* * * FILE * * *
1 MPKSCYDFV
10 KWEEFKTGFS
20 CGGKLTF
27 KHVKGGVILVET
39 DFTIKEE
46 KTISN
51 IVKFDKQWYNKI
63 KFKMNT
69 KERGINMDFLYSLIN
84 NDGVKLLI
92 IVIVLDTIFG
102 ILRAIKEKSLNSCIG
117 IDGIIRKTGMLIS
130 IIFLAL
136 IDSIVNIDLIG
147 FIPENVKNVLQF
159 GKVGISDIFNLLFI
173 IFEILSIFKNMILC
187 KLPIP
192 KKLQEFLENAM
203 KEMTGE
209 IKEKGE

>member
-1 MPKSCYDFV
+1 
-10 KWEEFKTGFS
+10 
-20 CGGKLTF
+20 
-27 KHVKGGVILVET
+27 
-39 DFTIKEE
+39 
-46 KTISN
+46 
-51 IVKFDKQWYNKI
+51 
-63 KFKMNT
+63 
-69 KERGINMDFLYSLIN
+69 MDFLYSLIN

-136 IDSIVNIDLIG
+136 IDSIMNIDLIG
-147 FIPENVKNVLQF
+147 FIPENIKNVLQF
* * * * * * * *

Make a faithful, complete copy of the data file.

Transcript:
1 MPKSCYDFV
10 KWEEFKTGFS
20 CGGKLTF
27 KHVKGGVILVET
39 DFTIKEE
46 KTISN
51 IVKFDKQWYNKI
63 KFKMNT
69 KERGINMDFLYSLIN
84 NDGVKLLI
92 IVIVLDTIFG
102 ILRAIKEKSLNSCIG
117 IDGIIRKTGMLIS
130 IIFLAL
136 IDSIVNIDLIG
147 FIPENVKNVLQF
159 GKVGISDIFNLLFI
173 IFEILSIFKNMILC
187 KLPIP
192 KKLQEFLENAM
203 KEMTGE
209 IKEKGE

>member
-1 MPKSCYDFV
+1 
-10 KWEEFKTGFS
+10 
-20 CGGKLTF
+20 
-27 KHVKGGVILVET
+27 
-39 DFTIKEE
+39 
-46 KTISN
+46 
-51 IVKFDKQWYNKI
+51 
-63 KFKMNT
+63 
-69 KERGINMDFLYSLIN
+69 MDFLYSLIN

-136 IDSIVNIDLIG
+136 IDSIMNIDLIG
-147 FIPENVKNVLQF
+147 FIPENIKNVLQF